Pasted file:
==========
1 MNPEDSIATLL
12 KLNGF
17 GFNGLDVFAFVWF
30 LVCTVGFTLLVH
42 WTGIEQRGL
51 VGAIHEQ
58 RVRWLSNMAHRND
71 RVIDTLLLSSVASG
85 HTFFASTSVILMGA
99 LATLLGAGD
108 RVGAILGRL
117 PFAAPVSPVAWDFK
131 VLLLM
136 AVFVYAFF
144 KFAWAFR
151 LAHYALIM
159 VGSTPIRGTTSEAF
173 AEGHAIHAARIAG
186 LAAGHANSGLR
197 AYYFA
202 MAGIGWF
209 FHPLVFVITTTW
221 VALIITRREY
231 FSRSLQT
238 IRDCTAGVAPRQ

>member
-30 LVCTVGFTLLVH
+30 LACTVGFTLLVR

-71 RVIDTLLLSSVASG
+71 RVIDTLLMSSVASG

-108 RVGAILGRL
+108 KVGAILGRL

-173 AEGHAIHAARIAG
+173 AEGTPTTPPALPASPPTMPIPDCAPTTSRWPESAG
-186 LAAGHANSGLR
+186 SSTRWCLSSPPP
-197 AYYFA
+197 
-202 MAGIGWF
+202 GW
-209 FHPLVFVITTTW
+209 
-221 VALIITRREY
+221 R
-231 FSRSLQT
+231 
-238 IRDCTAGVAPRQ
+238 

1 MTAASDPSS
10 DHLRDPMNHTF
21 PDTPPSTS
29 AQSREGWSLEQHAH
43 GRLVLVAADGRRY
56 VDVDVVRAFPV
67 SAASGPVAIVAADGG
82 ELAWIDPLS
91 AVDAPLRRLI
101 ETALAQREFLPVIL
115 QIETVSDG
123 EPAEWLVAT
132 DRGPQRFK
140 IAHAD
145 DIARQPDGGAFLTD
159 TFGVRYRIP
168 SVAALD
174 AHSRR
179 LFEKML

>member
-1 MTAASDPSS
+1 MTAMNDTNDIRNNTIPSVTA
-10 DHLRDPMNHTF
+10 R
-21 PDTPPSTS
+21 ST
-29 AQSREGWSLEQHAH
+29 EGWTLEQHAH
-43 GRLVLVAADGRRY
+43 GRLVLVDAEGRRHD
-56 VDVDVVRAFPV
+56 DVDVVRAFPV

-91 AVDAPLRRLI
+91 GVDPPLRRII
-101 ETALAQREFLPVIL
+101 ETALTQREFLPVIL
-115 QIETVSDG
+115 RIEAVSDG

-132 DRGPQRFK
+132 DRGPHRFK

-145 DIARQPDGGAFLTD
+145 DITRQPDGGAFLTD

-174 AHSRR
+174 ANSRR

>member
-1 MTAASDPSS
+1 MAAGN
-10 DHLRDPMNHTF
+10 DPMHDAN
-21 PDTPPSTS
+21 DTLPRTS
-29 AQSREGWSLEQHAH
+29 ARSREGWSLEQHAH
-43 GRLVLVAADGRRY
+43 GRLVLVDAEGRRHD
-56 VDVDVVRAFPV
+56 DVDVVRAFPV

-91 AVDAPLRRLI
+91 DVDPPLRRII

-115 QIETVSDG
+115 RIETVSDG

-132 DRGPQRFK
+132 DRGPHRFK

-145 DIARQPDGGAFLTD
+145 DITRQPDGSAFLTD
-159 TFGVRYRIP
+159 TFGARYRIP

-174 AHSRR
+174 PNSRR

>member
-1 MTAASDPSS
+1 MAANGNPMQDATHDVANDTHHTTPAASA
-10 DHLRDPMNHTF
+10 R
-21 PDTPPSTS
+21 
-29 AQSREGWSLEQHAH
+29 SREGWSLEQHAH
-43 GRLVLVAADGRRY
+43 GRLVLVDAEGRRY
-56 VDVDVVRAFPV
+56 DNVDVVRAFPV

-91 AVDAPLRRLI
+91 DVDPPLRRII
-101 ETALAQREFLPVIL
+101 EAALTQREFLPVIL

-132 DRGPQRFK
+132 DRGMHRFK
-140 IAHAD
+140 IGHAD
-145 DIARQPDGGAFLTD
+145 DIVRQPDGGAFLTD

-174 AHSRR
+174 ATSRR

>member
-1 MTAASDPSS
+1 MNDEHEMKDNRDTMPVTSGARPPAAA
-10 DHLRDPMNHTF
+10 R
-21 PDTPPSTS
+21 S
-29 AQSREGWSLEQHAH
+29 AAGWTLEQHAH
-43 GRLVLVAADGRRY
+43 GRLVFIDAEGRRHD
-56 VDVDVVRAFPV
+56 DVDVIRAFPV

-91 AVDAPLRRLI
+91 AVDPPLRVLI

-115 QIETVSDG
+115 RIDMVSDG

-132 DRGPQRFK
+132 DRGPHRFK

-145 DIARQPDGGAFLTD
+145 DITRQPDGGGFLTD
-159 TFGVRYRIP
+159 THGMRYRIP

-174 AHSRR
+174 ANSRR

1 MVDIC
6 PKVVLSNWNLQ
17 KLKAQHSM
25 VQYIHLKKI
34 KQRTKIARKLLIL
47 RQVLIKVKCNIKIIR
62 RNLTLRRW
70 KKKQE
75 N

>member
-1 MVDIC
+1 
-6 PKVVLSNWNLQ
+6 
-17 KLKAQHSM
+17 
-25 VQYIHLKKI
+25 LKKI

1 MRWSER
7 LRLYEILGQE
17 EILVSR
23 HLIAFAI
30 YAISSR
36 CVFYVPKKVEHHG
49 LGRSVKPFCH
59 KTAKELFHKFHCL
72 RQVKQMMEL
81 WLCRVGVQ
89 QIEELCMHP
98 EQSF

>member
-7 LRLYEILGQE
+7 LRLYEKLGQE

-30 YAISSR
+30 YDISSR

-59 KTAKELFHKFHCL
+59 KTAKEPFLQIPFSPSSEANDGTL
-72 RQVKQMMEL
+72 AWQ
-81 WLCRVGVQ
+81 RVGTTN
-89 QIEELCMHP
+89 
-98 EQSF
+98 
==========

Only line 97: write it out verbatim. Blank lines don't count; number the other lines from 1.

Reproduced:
+10 DPMHDAN